As part of this work, the team will be conducting focus groups and workshops with parents and teenagers. We have also written to leaders of charities with expertise across the digital, parenting, and education sectors to invite them to join a steering group that will help direct and sense-check our guidance.

We intend to publish our guidance before the end of the year, and will be putting together a strong communications campaign to maximise uptake among parents.

  1. A long-term funding agreement for the UK Safer Internet Centre.

The UK Safer Internet Centre is a partnership of three leading children’s internet safety charities – the Internet Watch Foundation, Childnet, and SWGfL. Together they provide education, advice, and support for parents, professionals, and children, including those who have been victim to online abuse. This includes a service that removes large volumes of child sexual abuse material from the internet, including that which is shared by children and young people themselves. The UK Safer Internet Centre receives 50% of its annual funding, £1.3 million, from the EU. This funding will be lost unless secured by Government at the forthcoming Spending Review, at a per annum cost of just 10p per child under the age of 15.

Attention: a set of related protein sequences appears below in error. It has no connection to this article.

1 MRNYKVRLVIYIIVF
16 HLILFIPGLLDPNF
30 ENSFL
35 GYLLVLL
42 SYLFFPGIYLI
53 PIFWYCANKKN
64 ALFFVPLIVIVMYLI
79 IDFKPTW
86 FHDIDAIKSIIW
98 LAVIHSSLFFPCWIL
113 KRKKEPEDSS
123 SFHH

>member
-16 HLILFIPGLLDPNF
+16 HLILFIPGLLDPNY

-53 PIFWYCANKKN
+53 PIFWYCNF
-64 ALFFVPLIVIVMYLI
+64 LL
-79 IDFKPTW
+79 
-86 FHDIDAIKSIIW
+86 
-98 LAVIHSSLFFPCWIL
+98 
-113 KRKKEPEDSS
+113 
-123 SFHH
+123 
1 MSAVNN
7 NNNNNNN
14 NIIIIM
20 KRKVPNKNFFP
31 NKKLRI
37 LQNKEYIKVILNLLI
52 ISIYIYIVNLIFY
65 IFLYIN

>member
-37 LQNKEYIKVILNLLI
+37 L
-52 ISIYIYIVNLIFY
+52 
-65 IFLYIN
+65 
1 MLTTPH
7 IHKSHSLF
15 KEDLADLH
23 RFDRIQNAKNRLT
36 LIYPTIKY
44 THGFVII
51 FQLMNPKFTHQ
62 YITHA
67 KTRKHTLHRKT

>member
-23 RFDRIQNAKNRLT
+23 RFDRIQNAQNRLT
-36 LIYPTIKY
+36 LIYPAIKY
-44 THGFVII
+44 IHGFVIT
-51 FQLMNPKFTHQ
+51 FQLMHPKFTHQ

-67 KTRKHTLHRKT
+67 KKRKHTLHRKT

The Online Safety Bill is a once in a lifetime opportunity to reset the relationship between online services and their youngest users. The intention and spirit of the legislation is just as it should be – to place a duty of care on online platforms to keep vulnerable users safe and well, especially children. It is now time to make sure that the new regulatory regime will be as effective as it can possibly be. To that end, the Children’s Commissioner proposes the following measures to enhance the provisions already set out in the Bill:

  1. Age verification and age assurance

It is not yet clear whether the legislation will require platforms to employ age verification and/or age assurance systems. The Bill should give Ofcom the power to direct companies to use proportionate age verification/assurance technologies on platforms that pose risk to children.


  1. Access to commercial pornography

Under the Government’s current approach, websites that do not host user content or enable users to interact appear to be out of scope of the duty of care. This means that some commercial pornography sites are currently out of scope. The Bill must ensure that all commercial pornography sites are captured and subject to the duty of care. The Secretary of State has indicated that the Government is actively looking at this, which is welcome.